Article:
101 Careers in Public Health`In this weekly feature, the editors of SpringBoard highlight one career in the health care professions–including a basic description, educational requirements, core competencies/key skills needed, and related web sites and professional organizations where you can find more information!

Description:

The title “public health advisor” originally belonged to a team of CDC field workers with basic public health training who went out into local communities to identify and treat patients with STIs. The program later expanded to include TB control and many other issues. Today, public health advisors often come to the job through an extensive training fellowship. They are closely involved in program design and implementation, providing efficient response to public health needs. As public health advisors rise through the ranks, they gain more responsibility and may eventually manage large programs. Some public health advisors are stationed at federal agency headquarters; others are assigned to locations around the country or overseas, where they assist with local public health efforts. Public health advisors are also found at other agencies and in other areas of public health. There are public health advisors working in disaster preparedness, nutrition, mental health, and many other areas of disease prevention and health promotion.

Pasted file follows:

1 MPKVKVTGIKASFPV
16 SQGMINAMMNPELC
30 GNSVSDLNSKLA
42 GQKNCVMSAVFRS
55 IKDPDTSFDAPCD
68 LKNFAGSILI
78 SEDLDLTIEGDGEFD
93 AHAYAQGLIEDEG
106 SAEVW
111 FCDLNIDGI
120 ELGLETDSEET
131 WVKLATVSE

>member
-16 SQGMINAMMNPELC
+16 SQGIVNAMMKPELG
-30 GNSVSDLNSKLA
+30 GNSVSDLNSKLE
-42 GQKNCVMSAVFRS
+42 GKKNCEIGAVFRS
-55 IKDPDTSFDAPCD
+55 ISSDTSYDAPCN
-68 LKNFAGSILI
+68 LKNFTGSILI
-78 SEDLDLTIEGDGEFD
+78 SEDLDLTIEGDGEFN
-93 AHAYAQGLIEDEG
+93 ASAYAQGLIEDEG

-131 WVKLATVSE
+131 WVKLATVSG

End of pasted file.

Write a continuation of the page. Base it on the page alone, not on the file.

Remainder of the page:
Education and Certification:

  • A CDC public health advisor needs at least a bachelor’s degree.
  • One way to become eligible for a public health advisor job is to complete the CDC’s Public Health Apprentice Program (PHAP) or Public Health Prevention Service (PHPS).
  • PHAP is a 2-year fellowship in which recent college graduates are assigned to train at state and local health agencies.
  • PHPS is a 3-year fellowship for master’s level public health professionals. Higher-level jobs require appropriate experience.

Core Competencies and Skills:

  •  Adaptability
  • Initiative
  • Good communication skills
  • Knack for evaluating situations and determining what is needed
  • Ability to apply research findings to practice
  • Ability to make decisions independently, but also to collaborate with a team
  • Strong understanding of the elements of public health practice, including the use of epidemiologic data, disease surveillance and control, and program design, implementation, and evaluation

Compensation:

Public health advisors at the CDC start in the $50,000s to $60,000s, with adjustments for location. Experienced advisors with significant responsibility can reach $100,000, and there are senior-level positions with higher salaries.

Workplaces:

Public health advisors have an important role at the CDC. There are also public health advisors at other federal agencies, including other departments within HHS and USAID. Some state and local agencies have similar job titles.

Employment Outlook:

Public health advisors are well prepared for a wide range of public health activities. There are many opportunities for advancement, and the skills gained through this job tend to be in demand at state and local agencies and nonprofit organizations, as well.

For Further Information: